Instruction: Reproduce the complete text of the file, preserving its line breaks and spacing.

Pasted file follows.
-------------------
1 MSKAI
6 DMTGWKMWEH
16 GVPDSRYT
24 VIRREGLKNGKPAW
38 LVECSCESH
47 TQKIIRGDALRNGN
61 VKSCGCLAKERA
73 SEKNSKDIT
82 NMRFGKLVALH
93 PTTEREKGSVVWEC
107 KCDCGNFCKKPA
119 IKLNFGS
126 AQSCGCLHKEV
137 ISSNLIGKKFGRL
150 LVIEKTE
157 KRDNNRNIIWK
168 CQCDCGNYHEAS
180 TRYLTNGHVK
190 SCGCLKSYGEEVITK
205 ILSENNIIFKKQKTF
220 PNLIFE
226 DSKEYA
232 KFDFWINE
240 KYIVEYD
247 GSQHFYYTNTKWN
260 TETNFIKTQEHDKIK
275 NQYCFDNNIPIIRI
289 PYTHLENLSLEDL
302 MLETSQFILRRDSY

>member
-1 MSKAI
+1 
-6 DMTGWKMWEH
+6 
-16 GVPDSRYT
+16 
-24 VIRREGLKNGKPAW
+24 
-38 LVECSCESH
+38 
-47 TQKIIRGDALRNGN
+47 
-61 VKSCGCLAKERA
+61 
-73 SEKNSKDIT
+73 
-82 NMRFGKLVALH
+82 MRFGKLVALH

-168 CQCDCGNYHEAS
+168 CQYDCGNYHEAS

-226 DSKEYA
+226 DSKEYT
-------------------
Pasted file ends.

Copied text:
1 MSKAI
6 DMTGWKMWEH
16 GVPDSRYT
24 VIRREGLKNGKPAW
38 LVECSCESH
47 TQKIIRGDALRNGN
61 VKSCGCLAKERA
73 SEKNSKDIT
82 NMRFGKLVALH
93 PTTEREKGSVVWEC
107 KCDCGNFCKKPA
119 IKLNFGS
126 AQSCGCLHKEV
137 ISSNLIGKKFGRL
150 LVIEKTE
157 KRDNNRNIIWK
168 CQCDCGNYHEAS
180 TRYLTNGHVK
190 SCGCLKSYGEEVITK
205 ILSENNIIFKKQKTF
220 PNLIFE
226 DSKEYA
232 KFDFWINE
240 KYIVEYD
247 GSQHFYYTNTKWN
260 TETNFIKTQEHDKIK
275 NQYCFDNNIPIIRI
289 PYTHLENLSLEDL
302 MLETSQFILRRDSY

>member
-1 MSKAI
+1 
-6 DMTGWKMWEH
+6 
-16 GVPDSRYT
+16 
-24 VIRREGLKNGKPAW
+24 
-38 LVECSCESH
+38 
-47 TQKIIRGDALRNGN
+47 
-61 VKSCGCLAKERA
+61 
-73 SEKNSKDIT
+73 
-82 NMRFGKLVALH
+82 MRFGKLVALH

-168 CQCDCGNYHEAS
+168 CQYDCGNYHEAS

-226 DSKEYA
+226 DSKEYT